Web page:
Screening for COVID-19 and vaccines will be part of our lives in the future. /Archive
Photo: JOHN G. MABANGLO / EFE
Immigrant communities are the hardest hit by the COVID-19 pandemic, and a lot of work is still needed to address the challenges and hardships that began in 2020 and still continue. After working in places most exposed to the virus during the toughest days of the pandemic and experiencing the highest rates of transmission and death, New York immigrants now face the dilemma of whether and how to get vaccinated.
Vaccination programs will not work unless communities accept and trust the public health system. Especially for immigrant communities, the willingness to trust public programs has been severely damaged after four years of the Trump presidency. Now, a proposed bill in Albany can help regain that confidence.
The proposed New York for All Act, introduced in the state legislature, would be an essential part of improving the confidence needed to contain the virus and ensure that our immigrant communities feel safe to get vaccinated. State legislators should pass it and the governor sign it into law this year.
The bill would formally prohibit state and local government officials, including police and sheriffs, from releasing confidential information or diverting personal data and resources to the Immigration and Customs Enforcement (ICE) agency.
The legacy of indiscriminate arrests, population profiles, and deportations from previous administrations is of great importance. But the responsibility for generating fear and terror in immigrant communities does not rest solely with ICE and the federal government. State and local law enforcement have played an important role in creating the distrust that immigrant communities feel toward the government.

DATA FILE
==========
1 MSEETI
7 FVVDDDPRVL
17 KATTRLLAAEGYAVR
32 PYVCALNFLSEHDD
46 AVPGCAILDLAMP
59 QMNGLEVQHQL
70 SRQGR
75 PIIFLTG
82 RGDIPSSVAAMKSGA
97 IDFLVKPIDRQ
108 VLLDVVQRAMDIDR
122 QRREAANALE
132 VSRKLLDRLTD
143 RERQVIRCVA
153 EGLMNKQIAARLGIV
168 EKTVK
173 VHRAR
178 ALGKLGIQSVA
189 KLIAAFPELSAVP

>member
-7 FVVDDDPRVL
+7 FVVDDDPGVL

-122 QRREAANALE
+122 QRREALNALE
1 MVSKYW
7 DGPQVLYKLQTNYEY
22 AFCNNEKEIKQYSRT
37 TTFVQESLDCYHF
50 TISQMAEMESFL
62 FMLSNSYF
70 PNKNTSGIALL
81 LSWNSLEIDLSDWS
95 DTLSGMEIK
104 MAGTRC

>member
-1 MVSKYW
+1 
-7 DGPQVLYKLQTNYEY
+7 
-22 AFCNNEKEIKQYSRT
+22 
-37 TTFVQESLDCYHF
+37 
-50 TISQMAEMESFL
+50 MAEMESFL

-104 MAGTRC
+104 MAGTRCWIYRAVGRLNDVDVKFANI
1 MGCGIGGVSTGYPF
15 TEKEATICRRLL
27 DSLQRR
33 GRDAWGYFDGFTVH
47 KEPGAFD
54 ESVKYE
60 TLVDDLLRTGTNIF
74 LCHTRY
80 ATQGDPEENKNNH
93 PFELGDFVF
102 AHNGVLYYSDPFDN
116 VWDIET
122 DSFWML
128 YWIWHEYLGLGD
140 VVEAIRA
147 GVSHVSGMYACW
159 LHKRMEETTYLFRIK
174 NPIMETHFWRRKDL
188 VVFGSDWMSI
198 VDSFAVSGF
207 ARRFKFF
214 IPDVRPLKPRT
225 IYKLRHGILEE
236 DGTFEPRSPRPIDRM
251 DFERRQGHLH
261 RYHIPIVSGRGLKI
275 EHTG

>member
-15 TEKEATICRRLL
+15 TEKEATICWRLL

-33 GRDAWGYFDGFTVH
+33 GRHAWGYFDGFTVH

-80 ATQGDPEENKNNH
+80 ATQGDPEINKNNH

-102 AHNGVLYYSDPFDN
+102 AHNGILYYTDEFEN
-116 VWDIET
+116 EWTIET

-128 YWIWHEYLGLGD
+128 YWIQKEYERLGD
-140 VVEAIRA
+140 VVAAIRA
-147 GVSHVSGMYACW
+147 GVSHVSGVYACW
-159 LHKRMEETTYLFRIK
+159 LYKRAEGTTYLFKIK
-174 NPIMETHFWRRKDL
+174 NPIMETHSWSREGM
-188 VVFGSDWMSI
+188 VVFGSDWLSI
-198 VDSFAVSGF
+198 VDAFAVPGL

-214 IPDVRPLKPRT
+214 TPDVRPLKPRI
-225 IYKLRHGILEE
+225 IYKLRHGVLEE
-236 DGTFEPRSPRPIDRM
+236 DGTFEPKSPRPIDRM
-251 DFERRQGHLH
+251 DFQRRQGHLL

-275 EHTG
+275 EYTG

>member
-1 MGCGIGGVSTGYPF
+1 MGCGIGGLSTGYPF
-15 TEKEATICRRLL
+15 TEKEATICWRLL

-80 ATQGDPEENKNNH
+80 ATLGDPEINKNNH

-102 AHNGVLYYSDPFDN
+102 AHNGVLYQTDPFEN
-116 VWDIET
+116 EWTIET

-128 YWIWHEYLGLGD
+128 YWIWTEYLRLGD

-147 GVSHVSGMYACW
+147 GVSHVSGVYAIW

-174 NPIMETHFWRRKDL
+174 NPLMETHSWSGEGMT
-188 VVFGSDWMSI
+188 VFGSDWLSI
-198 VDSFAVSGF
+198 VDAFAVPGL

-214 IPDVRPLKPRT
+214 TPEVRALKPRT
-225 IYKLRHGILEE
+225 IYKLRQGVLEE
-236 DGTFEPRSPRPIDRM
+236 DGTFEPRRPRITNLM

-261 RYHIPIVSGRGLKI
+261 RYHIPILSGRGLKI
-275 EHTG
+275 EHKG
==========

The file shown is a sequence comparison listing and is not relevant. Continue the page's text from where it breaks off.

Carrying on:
Shamefully, police have been accused of participating in public health responses to the pandemic, including making arrests for non-social distancing, not wearing masks, over-surveillance, and even being part of contact tracing for COVID infections. -19. The law enforcement legacy of contributing to deportations gives immigrant communities every reason to distrust their role in public health.
When immigrants try to get tested for COVID-19, support contact tracing for COVID-19, or get vaccinated, they should feel confident that doing so will not put them or their families at risk. We need to ensure stronger protections for our immigrant communities and to overcome fear and unjust deportations.
Screening for COVID-19 and vaccinations will be a part of our lives in the future, and we can ensure that everyone can protect their health and live safely in our communities.
The enactment of the New York for All Act will be an essential part of building the community trust necessary to contain the coronavirus and ensure that our immigrant communities feel safe in obtaining essential health care and support services.
-Guillermo Chacón is an activist for human rights and immigrants. @ gchacon11
Eddie is an Australian news reporter with over 9 years in the industry and has published on Forbes and tech crunch.